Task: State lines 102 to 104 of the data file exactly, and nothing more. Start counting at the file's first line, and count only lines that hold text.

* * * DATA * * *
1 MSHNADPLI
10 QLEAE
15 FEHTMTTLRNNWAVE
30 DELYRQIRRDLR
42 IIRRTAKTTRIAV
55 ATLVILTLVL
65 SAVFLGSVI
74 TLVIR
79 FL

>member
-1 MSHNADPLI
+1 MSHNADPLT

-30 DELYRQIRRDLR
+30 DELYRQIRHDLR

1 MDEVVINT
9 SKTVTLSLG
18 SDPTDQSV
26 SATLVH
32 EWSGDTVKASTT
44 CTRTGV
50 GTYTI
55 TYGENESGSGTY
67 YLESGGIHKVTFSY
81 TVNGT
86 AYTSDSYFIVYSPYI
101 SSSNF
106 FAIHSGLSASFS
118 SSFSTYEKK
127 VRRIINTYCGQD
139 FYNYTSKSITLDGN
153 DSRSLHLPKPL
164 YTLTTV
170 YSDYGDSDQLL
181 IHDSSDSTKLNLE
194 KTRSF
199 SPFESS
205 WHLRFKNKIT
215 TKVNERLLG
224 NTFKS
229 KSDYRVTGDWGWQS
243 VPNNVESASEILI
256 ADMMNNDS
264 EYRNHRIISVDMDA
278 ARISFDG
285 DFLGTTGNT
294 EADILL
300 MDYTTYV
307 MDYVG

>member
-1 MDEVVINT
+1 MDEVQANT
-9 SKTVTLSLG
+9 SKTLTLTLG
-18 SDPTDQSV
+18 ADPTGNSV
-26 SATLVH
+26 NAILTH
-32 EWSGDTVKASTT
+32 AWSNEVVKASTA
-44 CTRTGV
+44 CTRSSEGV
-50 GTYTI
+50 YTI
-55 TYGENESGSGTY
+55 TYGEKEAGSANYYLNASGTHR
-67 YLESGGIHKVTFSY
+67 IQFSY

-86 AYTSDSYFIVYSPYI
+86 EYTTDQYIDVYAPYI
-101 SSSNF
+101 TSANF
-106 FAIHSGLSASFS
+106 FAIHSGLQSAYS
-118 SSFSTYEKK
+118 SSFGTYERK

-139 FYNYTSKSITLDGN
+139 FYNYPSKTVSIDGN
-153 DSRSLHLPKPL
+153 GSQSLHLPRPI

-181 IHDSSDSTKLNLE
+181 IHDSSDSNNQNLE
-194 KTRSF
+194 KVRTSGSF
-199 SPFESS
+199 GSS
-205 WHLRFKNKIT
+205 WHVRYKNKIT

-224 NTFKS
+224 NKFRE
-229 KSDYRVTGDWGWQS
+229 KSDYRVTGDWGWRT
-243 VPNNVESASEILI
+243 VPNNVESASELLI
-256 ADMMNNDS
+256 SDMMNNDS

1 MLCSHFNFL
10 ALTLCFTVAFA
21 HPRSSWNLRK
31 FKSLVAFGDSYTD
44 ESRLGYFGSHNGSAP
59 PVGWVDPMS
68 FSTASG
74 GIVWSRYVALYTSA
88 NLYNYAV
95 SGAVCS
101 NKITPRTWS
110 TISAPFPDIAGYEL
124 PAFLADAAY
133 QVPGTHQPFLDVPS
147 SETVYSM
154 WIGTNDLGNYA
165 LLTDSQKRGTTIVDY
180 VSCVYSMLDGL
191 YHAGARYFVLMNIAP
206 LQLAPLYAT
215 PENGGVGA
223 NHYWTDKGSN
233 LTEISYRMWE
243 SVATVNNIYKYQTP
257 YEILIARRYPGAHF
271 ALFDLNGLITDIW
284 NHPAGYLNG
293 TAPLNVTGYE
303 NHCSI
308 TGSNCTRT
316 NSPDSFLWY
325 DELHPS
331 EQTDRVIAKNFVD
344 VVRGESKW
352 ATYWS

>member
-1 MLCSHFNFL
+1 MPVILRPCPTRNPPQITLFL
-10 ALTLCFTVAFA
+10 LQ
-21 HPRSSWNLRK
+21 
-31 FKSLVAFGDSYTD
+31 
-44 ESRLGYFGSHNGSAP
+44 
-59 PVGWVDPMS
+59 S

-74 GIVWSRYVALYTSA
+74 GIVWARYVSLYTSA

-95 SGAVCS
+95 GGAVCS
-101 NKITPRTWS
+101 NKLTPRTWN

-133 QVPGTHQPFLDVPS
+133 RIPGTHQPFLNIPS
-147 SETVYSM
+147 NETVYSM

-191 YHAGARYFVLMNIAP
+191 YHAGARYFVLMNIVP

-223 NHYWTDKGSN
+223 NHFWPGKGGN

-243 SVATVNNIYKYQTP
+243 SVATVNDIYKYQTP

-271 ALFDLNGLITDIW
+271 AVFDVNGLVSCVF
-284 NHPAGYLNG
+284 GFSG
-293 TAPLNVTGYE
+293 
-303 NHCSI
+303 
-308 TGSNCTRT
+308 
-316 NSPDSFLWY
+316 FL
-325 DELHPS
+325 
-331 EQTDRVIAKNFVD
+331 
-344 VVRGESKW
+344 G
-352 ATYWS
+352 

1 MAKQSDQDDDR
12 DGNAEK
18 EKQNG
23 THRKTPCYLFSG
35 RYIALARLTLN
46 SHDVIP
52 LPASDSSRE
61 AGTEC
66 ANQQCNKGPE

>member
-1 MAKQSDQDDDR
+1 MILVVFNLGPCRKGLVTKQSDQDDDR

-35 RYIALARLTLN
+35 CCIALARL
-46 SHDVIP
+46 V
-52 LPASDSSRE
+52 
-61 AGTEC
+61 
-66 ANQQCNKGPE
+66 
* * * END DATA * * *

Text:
68 FSTASG
74 GIVWSRYVALYTSA
88 NLYNYAV